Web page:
A recent donation made to the Indiana University School of Education from alumni Kate and John Ranshaw will be used to purchase materials such as puppets, felt figures and instruments to enhance the storytelling collection maintained by the IU Libraries Education Library.
The Ranshaws both received bachelor's degrees from the School of Education in the late 1970s and later established the John and Kate Ranshaw Early Childhood Education Scholarship. They continue to support future educators.
"We understand the importance of reading and language development for all children, and we're excited to be able to support the library and Christina (Jones) with this hands-on project to aid future educators," the Ranshaws said.
"The purpose of the storytelling collection is to give pre-service teachers, therapists and anybody who's working with children the opportunity to practice and learn how to share stories with children using puppets, felt characters, and other storytelling props and devices to make stories and language come alive for children," said Christina Jones, head of the Education Library.
Students will be able to access the materials as they would in a lab, trying out new practices and techniques that they can take with them into the field. Jones hopes to inspire young teachers to think creatively about sharing books and language in a way that makes them accessible to all learners.
"School of Education professors work with children with learning disabilities and learning differences," Jones said. "We adapt picture books and stories so that they're accessible to students who access books and language in a different way. That's precisely what I hope with this sort of small collection: to grow a community of storytellers that's creative and dynamic."
Julia McClung and Meghan Langford, third-year IU School of Education students who work as library assistants, began helping out with the storytelling process after Jones shared her vision.
"It sort of just fell into place," Langford said. "Christina trusted us to begin the process of bringing her visions of felt and puppet storytelling to life in our space."
The students are eager to see how storytelling will become a larger part of the library and give them an opportunity to connect with the community.
"I think this project will be a great addition to the resources we already provide School of Education students," McClung said. "Storytelling is such an important part of the classroom and can be used across subjects, so giving students an opportunity to practice with storytelling, felt boards and puppets will be extremely beneficial to them. It is also just so much fun, so hopefully it will bring a lot of positive and creative energy to our space."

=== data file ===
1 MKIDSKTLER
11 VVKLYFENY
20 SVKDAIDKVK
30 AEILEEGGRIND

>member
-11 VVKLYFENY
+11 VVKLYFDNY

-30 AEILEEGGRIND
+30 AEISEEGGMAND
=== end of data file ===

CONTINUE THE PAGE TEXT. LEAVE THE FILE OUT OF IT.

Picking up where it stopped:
Jones, who worked as a children's librarian for 18 years and is a professional storyteller, hopes to use her experience and expertise to build the collection at the Education Library in a variety of ways. While she intends to help students become comfortable with the art of storytelling, she also hopes to inspire them to be creative in making learning more accessible and representative of diverse lived experiences.
"I want to help our students reach children who haven't had much exposure to books and rich language experiences," Jones said. "For me, storytelling connects children with language and with one another. I think of storytelling as a connective tissue between all of us."
She is optimistic that the storytelling community within the School of Education will continue to grow as more students get the opportunity to learn and practice with it. Another hope is to collaborate with pre-service drama teachers to support their work turning stories into interactive plays and other events.
"I think once the pre-service teachers get a taste of how fun it is, and once they see the reaction in children's faces when they pull out these characters and start acting silly and joyfully with stories, it really speaks for itself," Jones said. "I believe that it will grow organically and that it'll just become another powerful tool in our toolbox."
Jones said that one of her guiding principles for the transformational power of storytelling comes from a Mr. Rogers quote: "Frankly, there isn't anyone you couldn't learn to love once you've heard their story."
"Teaching is a craft, but it's also art and it's delight," Jones said. "Teaching through delight is really important, and I think now more than ever, any moment of warmth and delight is needed badly, so I'm hoping to inspire. I am so grateful to the Ranshaw family for their generous support that will bring storytelling to life at the Education Library and in the lives of our students."